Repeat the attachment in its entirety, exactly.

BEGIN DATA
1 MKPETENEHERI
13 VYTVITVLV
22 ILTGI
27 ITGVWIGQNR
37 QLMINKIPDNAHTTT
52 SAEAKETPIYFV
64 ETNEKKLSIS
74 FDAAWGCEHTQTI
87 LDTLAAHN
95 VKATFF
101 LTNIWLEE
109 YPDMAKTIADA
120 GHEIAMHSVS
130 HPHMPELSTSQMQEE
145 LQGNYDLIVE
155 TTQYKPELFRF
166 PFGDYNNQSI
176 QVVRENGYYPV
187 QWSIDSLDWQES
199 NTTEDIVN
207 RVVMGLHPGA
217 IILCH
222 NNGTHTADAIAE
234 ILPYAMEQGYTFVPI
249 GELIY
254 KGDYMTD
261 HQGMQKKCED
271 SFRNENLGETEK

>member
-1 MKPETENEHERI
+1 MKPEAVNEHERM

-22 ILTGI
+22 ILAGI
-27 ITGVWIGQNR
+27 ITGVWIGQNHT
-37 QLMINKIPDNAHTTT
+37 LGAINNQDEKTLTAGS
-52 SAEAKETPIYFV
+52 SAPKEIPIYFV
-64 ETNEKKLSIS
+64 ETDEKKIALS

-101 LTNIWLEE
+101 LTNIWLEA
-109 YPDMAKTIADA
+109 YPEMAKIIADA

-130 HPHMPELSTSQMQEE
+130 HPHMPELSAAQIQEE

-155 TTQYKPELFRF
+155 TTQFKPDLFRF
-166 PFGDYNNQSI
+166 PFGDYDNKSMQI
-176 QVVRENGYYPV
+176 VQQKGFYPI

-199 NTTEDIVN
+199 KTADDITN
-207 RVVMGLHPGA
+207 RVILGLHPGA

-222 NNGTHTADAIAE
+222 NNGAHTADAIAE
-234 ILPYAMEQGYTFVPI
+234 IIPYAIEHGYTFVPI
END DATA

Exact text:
1 MKPETENEHERI
13 VYTVITVLV
22 ILTGI
27 ITGVWIGQNR
37 QLMINKIPDNAHTTT
52 SAEAKETPIYFV
64 ETNEKKLSIS
74 FDAAWGCEHTQTI
87 LDTLAAHN
95 VKATFF
101 LTNIWLEE
109 YPDMAKTIADA
120 GHEIAMHSVS
130 HPHMPELSTSQMQEE
145 LQGNYDLIVE
155 TTQYKPELFRF
166 PFGDYNNQSI
176 QVVRENGYYPV
187 QWSIDSLDWQES
199 NTTEDIVN
207 RVVMGLHPGA
217 IILCH
222 NNGTHTADAIAE
234 ILPYAMEQGYTFVPI
249 GELIY
254 KGDYMTD
261 HQGMQKKCED
271 SFRNENLGETEK

>member
-1 MKPETENEHERI
+1 MKPEAVNEHERM

-22 ILTGI
+22 ILAGI
-27 ITGVWIGQNR
+27 ITGVWIGQNHT
-37 QLMINKIPDNAHTTT
+37 LGAINNQDEKTLTAGS
-52 SAEAKETPIYFV
+52 SAPKEIPIYFV
-64 ETNEKKLSIS
+64 ETDEKKIALS

-101 LTNIWLEE
+101 LTNIWLEA
-109 YPDMAKTIADA
+109 YPEMAKIIADA

-130 HPHMPELSTSQMQEE
+130 HPHMPELSAAQIQEE

-155 TTQYKPELFRF
+155 TTQFKPDLFRF
-166 PFGDYNNQSI
+166 PFGDYDNKSMQI
-176 QVVRENGYYPV
+176 VQQKGFYPI

-199 NTTEDIVN
+199 KTADDITN
-207 RVVMGLHPGA
+207 RVILGLHPGA

-222 NNGTHTADAIAE
+222 NNGAHTADAIAE
-234 ILPYAMEQGYTFVPI
+234 IIPYAIEHGYTFVPI